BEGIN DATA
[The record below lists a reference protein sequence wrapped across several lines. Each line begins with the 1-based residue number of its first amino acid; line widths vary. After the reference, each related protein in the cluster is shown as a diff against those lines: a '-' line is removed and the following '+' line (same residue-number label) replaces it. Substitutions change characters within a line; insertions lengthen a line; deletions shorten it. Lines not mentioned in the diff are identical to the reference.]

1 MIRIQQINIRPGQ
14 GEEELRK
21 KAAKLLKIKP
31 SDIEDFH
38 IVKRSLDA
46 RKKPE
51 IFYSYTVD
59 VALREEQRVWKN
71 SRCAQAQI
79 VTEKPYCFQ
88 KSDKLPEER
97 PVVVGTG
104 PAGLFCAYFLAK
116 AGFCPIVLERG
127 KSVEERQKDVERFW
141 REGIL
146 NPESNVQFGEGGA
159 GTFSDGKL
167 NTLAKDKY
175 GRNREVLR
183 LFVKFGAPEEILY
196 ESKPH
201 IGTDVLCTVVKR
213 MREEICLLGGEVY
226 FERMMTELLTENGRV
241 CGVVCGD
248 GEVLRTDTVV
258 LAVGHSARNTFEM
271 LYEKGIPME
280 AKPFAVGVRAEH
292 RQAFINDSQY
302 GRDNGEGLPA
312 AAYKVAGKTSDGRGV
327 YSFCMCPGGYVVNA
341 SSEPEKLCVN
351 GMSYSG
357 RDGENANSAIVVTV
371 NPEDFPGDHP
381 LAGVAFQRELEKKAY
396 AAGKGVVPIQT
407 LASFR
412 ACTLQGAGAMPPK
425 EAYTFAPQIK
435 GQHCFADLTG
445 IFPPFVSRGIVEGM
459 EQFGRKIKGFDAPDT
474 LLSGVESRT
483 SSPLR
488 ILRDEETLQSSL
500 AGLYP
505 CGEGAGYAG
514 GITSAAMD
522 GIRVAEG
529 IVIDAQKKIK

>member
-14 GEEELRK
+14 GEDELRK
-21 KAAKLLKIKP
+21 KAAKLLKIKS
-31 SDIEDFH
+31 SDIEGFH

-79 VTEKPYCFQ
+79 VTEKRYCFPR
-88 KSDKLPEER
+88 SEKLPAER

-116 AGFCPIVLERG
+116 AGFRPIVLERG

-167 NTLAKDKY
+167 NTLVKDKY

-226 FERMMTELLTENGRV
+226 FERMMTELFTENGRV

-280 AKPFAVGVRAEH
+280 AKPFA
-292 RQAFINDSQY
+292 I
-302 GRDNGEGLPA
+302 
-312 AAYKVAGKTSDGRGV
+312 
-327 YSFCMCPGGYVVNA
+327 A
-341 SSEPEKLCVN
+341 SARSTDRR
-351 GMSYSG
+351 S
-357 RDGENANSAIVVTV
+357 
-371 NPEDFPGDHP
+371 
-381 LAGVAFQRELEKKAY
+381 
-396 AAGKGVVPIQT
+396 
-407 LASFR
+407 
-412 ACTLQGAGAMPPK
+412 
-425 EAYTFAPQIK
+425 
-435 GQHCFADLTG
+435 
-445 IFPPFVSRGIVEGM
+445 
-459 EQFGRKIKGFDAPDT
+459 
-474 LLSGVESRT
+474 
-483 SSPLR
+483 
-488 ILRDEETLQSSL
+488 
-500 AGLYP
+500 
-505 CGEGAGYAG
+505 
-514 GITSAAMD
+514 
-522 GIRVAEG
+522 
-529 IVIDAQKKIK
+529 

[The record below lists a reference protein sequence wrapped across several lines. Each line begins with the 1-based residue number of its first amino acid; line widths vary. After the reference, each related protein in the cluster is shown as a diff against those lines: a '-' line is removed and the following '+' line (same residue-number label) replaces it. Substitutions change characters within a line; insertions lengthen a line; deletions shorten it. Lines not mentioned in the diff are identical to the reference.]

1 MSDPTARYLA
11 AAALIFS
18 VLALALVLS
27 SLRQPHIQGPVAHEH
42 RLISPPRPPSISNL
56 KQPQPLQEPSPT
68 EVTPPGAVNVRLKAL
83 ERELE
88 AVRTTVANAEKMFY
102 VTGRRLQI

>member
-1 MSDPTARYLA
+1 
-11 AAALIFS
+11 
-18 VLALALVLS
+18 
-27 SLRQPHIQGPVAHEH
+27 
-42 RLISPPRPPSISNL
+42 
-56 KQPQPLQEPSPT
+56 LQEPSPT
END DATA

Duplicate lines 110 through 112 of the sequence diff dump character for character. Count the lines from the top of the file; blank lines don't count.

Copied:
+483 
-488 ILRDEETLQSSL
+488 